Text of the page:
After 50 years, fusion power hits a major milestone
On Tuesday, the U.S. Department of Energy announced that researchers at the National Ignition Facility in Livermore, California, had achieved net energy gain in a thermonuclear fusion experiment. The result was hailed as one of the most important scientific breakthroughs of the 21st century and the first step toward the holy grail of a cheap, plentiful source of clean energy. The news ping-ponged around the media. I had the chance, very briefly, to explain what it meant on both NBC and MSNBC.
But what does it all mean? Are the results really as remarkable as the Department of Energy touts? And how long before we all have a Mr. Fusion in our kitchens?
Core fusion concepts
Along with being a professor at the University of Rochester Physics and Astronomy Department, I am also a scientist at the Laboratory for Laser Energetics, located just south of campus. The Laboratory is a premier laser fusion research facility, with $30 million per year in funding from the Department of Energy. It’s the smaller cousin of National Ignition Facility — a place where many ideas are first explored before taking them to Livermore. (The LLE can fire its lasers once every hour, while the NIF can only fire about once a day.)
From that vantage point, I have spent more than 20 years watching the push for fusion. And I can tell you that yes, without a doubt, Tuesday’s announcement is a very big deal indeed.
The Sun is powered by thermonuclear fusion reactions in its core. Four hydrogen nuclei — each with a single proton — are squeezed together to form a helium nucleus, with its two protons and two neutrons. In the process they release some energy, as described by E = mc2. The Sun pulls off this trick by using the gravitational crush of its ponderous mass — 330,000 times the mass of the Earth. All that gravitational squeeze forces temperatures at the Sun’s core past 10 million degrees Kelvin. This creates pressures that slam the hydrogen nuclei together hard enough for the needed nuclear transmutation to occur.
As soon as physicists realized this was how the Sun made its energy, they started to dream of getting the same process to work on Earth. But scientists don’t have 330,000 Earths-worth of mass to get things going, and there is a long-standing joke in fusion science circles that no matter when you ask, fusion will always be 20 years away. First, scientists tried using magnetic fields to generate the needed pressures. Later, they saw they could use converging laser beams to generate the squeeze. Regardless of the method, what matters is that since the 1950s there has been someone, somewhere, working to achieve fusion in a lab. The process has been painful and the progress slow.
It took decades, but we finally gained energy
While magnetic fusion and laser fusion (also called inertial confinement) have battled for supremacy, neither method had reached a point where any energy extracted by fusion reactions was greater than the energy put in to initiate those reactions. Simply put, there was no net energy gain.
When the Department of Energy decided to build the National Ignition Facility at the beginning of this century, the NIF immediately became the granddaddy of all laser fusion machines. It was so big that everyone expected net energy gain was just a few years away. But the Facility failed to deliver on those promises initially. Laser energy that was supposed to reach the target — a tiny capsule of deuterium and tritium — was being shunted away by the plasma generated in the capsule’s implosion. These initial failures left some wondering whether achieving fusion in the laboratory was simply impossible. Maybe the process was just too complicated, with too many instabilities that could thwart fusion ignition.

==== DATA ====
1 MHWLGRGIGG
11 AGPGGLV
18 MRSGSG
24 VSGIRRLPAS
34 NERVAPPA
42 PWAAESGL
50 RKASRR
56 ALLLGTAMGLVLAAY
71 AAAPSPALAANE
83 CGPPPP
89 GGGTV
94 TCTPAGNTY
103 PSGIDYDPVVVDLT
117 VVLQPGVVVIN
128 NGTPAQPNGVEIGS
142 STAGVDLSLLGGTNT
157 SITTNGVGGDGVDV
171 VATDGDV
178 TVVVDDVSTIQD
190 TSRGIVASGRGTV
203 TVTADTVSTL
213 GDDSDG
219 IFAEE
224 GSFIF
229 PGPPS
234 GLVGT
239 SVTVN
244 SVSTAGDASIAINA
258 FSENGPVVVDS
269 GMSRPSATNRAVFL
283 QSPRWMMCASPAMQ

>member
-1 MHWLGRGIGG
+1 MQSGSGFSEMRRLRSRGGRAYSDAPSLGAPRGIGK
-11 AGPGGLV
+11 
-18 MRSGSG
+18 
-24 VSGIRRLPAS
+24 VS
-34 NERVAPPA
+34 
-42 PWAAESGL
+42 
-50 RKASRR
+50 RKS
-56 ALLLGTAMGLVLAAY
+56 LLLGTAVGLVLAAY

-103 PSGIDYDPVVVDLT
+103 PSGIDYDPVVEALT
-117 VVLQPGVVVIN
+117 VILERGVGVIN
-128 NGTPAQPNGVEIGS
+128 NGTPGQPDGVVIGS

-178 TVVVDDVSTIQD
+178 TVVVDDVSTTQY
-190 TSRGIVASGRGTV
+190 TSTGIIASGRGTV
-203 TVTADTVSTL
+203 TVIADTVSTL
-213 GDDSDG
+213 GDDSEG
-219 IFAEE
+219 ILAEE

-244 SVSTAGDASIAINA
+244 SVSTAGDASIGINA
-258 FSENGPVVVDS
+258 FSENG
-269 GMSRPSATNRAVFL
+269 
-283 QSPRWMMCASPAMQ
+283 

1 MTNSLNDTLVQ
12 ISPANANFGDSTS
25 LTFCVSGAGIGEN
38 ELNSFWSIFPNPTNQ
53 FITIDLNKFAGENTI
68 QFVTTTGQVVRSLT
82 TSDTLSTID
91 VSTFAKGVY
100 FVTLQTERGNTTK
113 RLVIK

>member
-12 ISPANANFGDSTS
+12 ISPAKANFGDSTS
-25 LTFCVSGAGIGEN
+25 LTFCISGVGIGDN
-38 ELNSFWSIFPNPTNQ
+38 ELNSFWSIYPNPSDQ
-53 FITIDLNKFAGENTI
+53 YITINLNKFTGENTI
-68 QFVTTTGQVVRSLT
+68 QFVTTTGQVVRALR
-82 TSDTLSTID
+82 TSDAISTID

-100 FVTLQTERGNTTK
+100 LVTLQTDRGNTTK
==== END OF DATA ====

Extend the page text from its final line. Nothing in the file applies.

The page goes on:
But the scientists at the National Ignition Facility finally prevailed. With patience and ingenuity, they worked and reworked the design of their experiments — the laser pulse, the fuel capsule, and anything else they could think of — and slowly they inched closer to their goal. Finally, they triggered a runaway thermonuclear ignition. Like a struck match, once the deuterium-tritium fuel started to burn, it gave off more energy than had been used to start the thermonuclear reactions. This result finally put the first part of the old “20-year” quip to rest. Fusion scientists have waited 50 years for this milestone, and now it is in the history books.
So, when will fusion power stations start to generate all the world’s energy needs, cleanly and at incredibly low cost? Well… in about 20 years. But the goal is attainable now. Before, we did not even know if fusion in the lab was possible. Now we know it is. Moving forward from here is about solving a lot of technical and engineering challenges. That will definitely take more than 10 years, but 20 or 30 years is now a realistic timetable for the development of a working commercial reactor. Now that we know it’s possible, there really is nothing to stop us.
The consequences of such a breakthrough are hard to fathom. Imagine what the world could do with a near-limitless supply of cheap, clean energy. What could we achieve? How might we progress? The implications soar beyond Earth. Nuclear fusion rockets would make continuous acceleration/deceleration to Mars and the rest of the solar system a reality. Rather than taking six to nine months to reach Mars, you could keep your motor on, accelerating and decelerating at 1G to arrive in just weeks. So indeed, there are many ways achieving fusion ignition is a game changer.
This article was reprinted with permission of Big Think, where it was originally published.